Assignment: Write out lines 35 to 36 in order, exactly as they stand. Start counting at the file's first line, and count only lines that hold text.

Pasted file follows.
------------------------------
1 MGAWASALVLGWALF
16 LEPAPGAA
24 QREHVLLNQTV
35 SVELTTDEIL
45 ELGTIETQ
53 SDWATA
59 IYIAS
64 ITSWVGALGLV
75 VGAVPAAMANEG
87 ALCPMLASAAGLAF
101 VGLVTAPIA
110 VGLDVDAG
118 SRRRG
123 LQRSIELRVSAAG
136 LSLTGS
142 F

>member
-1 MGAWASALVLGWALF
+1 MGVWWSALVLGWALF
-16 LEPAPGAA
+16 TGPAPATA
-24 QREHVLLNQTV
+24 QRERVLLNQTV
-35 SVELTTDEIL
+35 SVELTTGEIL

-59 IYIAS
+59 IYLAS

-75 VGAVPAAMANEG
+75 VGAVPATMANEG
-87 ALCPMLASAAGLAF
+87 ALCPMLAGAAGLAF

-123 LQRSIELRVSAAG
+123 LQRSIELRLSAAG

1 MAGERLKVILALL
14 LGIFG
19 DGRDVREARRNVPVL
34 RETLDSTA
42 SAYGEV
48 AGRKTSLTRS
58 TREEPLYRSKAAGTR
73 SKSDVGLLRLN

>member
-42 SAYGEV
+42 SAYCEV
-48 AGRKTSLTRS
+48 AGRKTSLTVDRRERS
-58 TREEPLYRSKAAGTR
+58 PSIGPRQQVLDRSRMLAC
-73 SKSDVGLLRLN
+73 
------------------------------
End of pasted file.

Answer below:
14 LGIFG
19 DGRDVREARRNVPVL